In the weeks prior to my interview with Daniel Henney, I discovered a very curious phenomenon. Every time I mentioned that I would be interviewing him, I would get the same reaction from female friends and family members alike: a wide-eyed gasp, a clasp of the hands and excessive amounts of gushing (“Oh my god, I LOVE him! He is SO hot!”).
To put the gushing into context, here’s a bit about Daniel Henney, in case you aren’t already a fan: He’s a Michigan-born hapa actor, model and international heartthrob, as seen in “X-Men Origins: Wolverine” and the famous Korean drama “My Lovely Sam-Soon,” among other films and television series. Most recently, he starred in the film “Shanghai Calling,” about a Chinese American attorney who is forced to transfer from New York to Shanghai—without having ever been to the city, speaking the language or knowing the culture, despite his ethnic background.
“I just thought “Shanghai Calling” was a beautiful little ‘fish out of the water’ love story that I wanted to be a part of,” Henney said. “The character of Sam attracted me because I lived through his experiences when I first came to Asia many times, and I just wanted to try to convey these experiences to the audiences.”
With his uniquely good looks—thanks to a half-Korean, half-Irish background—it’s easy to peg him as eye-candy, often typecast as the wealthy English-speaking playboy in Asia or the clever Ivy League-educated hottie in the U.S. However, Henney strongly believes in maintaining the integrity of the individual when taking on a role.
“I think it comes down to what you want to do, what image you want to present as an actor, and what you want to convey to the audience,” he said. “Now, especially in the States, I think the doors are opening a bit [for Asian American actors]. But there are still moments when you occasionally get the computer guy role or the sidekick cop—but as an actor you can make those roles unique if you want to. It’s all about what you want as an individual.”
That’s not to say he doesn’t like performing these more light-hearted roles. On the contrary, he let us in on a little secret: “You won’t get a lot of male actors admitting this to you, but I do enjoy doing romantic comedies because they’re a lot of fun,” Henney shared. “With action movies, sometimes it can get pretty heavy. Every day you’re shooting guns, shooting people, running around, acting serious all the time. I like taking a break from action to do a bit of rom-coms. I think it’s good for my soul.”
Because he works in two different markets, he admits that things can get pretty overwhelming at times. The day before the interview, he worked 27 hours straight for an upcoming action movie, The Negotiator, due in Korea next summer. Earlier this year, he made 17 flights from LA to Korea in one month.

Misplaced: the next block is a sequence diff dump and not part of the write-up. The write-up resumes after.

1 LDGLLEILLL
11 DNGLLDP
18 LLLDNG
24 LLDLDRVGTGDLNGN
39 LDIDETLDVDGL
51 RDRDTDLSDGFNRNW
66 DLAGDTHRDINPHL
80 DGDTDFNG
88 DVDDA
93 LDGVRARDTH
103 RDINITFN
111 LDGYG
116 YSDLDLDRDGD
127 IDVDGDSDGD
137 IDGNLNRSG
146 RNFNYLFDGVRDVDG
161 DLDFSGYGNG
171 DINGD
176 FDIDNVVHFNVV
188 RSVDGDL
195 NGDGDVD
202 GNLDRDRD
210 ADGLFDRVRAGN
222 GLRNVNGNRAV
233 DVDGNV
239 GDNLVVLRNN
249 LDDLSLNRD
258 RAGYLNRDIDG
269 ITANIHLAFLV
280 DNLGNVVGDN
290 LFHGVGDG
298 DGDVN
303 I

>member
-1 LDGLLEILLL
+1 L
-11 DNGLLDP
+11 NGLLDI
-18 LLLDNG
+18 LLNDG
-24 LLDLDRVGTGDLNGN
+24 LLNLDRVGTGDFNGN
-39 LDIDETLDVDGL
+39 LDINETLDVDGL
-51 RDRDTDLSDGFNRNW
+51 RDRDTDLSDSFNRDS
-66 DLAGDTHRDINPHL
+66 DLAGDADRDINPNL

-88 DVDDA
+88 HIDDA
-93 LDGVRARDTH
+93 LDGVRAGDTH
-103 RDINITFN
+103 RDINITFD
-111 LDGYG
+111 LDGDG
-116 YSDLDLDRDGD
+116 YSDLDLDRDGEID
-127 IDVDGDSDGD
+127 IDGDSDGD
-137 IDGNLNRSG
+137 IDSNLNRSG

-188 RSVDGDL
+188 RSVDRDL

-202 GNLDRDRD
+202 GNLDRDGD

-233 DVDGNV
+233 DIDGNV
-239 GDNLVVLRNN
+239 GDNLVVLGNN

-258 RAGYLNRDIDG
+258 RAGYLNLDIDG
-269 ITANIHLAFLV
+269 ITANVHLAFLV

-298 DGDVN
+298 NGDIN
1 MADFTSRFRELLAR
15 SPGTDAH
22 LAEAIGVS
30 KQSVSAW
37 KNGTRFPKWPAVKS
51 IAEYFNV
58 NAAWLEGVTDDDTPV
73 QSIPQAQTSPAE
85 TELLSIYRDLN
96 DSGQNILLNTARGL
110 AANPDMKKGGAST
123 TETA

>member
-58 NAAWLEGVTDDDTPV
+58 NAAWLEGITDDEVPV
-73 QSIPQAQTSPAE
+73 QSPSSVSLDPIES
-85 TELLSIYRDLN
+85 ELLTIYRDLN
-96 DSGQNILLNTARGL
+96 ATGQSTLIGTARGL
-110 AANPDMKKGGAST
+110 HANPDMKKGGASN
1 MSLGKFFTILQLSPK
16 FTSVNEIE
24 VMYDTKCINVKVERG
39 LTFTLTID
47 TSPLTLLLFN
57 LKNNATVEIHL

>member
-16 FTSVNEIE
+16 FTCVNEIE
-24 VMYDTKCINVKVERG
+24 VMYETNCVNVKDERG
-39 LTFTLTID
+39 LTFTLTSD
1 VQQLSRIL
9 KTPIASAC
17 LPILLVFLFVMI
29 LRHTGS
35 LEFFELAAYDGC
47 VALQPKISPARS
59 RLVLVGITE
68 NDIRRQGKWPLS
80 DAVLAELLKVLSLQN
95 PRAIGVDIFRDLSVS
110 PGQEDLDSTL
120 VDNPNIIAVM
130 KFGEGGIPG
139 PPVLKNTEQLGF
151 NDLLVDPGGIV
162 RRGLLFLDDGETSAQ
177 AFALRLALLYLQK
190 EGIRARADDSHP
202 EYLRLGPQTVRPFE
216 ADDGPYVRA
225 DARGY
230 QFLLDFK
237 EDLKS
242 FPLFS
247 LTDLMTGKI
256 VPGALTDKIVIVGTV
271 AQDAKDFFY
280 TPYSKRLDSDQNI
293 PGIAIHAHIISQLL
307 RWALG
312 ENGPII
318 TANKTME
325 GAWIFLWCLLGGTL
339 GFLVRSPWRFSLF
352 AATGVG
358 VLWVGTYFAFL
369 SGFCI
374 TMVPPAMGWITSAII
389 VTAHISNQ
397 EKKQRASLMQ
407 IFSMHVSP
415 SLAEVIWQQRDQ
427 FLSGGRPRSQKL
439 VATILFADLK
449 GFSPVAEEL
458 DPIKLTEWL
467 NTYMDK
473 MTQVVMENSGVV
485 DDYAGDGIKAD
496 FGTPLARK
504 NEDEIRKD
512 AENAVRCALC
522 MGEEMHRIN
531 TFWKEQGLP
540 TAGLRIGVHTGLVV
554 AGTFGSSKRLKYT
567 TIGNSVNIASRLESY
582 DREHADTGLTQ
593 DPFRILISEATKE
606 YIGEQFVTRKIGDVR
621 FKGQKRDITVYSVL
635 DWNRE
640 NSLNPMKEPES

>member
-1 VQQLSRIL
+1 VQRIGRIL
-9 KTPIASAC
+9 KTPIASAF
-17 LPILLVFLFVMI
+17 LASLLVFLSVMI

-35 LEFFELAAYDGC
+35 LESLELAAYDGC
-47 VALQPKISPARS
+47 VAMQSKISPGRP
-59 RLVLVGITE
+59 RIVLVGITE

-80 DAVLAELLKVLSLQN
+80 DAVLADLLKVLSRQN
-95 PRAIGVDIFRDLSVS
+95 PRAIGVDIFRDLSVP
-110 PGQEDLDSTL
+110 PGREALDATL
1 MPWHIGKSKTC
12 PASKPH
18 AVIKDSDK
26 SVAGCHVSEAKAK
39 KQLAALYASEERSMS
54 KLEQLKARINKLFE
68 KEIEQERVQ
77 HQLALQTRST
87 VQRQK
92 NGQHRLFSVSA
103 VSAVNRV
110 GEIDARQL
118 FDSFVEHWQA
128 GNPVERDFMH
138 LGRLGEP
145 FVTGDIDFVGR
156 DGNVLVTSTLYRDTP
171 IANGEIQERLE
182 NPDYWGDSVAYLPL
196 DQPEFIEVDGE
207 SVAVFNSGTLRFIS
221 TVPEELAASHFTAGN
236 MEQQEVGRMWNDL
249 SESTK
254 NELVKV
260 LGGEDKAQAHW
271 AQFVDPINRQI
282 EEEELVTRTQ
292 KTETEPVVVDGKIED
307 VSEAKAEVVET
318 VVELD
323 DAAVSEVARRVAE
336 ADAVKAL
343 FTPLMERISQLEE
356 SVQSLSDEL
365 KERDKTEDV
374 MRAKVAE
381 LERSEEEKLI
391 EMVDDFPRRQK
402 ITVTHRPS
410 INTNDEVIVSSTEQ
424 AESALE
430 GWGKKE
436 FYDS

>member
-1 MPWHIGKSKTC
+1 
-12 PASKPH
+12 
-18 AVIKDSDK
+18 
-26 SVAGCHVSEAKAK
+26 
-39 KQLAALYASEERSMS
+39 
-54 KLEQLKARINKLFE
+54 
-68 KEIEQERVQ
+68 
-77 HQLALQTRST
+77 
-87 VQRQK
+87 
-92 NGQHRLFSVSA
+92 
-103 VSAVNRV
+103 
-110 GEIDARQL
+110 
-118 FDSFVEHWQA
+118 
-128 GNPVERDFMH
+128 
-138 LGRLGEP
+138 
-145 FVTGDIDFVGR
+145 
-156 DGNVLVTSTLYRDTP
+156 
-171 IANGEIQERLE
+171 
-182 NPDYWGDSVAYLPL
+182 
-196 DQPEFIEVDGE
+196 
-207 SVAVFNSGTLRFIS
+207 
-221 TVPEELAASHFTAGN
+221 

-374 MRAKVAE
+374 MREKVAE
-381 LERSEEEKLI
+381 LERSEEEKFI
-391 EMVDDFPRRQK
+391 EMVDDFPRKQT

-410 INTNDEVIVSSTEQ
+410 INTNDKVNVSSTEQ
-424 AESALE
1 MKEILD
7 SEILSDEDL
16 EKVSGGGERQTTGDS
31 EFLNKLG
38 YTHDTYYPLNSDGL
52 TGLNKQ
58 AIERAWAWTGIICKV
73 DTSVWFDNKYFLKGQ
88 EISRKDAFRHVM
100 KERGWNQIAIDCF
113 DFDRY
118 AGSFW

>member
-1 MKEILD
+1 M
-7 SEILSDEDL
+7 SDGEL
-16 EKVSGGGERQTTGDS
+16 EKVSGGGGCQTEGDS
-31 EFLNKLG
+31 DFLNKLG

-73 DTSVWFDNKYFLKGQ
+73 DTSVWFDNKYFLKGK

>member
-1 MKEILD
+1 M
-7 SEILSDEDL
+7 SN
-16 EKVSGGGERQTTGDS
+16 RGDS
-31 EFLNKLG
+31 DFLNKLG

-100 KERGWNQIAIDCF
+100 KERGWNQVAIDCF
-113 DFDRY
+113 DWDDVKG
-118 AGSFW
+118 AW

With his busy transcontinental schedule, he makes sure that his personal style during his downtime is very simple and comfortable. “I just keep it T-shirts and jeans and boots. I wear a lot of hats when I’m in Asia, just because I can’t be bothered to mess with my crazy hair—I have crazy hair from my dad,” he laughed. “I wear sunglasses a lot. I keep it very simple, with lots of blacks, whites, grays.”
So what’s next for Henney? In addition to The Negotiator, he also has another Chinese romantic comedy (entitled F.I.P., opposite Chinese actress Fan Bingbing) coming up, on top of an American independent film that begins production next year. Though he can’t tell me much, he tells does reveal that it’s a historical piece dealing with Chinese culture with a well-known cast. And, yes, he’s the lead.
As with most successes, he has also dealt with his own struggles during his career, but he advises aspiring actors to “never just take no for an answer.”
“You have to be confident, you have to go with your gut. That’s the most important thing,” he said. “You’re going to have doors slammed in your face, you’re going to get a lot of people who tell you you can’t, but at the end of the day, it’s up to you to push as hard as you can.” He reiterated that while he’s lucky in many ways, there have also been many moments in which he made a conscious decision to stick it out instead of packing up—and clearly that’s proven to be a great choice so far.
At this point, between all his positive qualities that I’ve heard about or come to see so far, like a strong work ethic and easygoing charm, it’s actually his ability to maintain a humble attitude that surprises and delights me the most. He tells me that he tries to visit his parents as often as he can and that he still thinks that northern Michigan has the most beautiful scenery in the world. And when we discuss the reasons for his active involvement with his fans through Q&A sessions and contests on social media platforms, he tells me this:
“I think it’s important for the fans to feel like they have a connection to you. I don’t understand those actors and actresses who feel like they’re holier-than-thou. I’m just a guy from Michigan,” he said. “The fact that people even like me and want to support me? It blows me away. So I think you should cherish that, and, if you have fans, you have to honor that.”
I may be late on the Daniel Henney bandwagon—but consider me a new fan.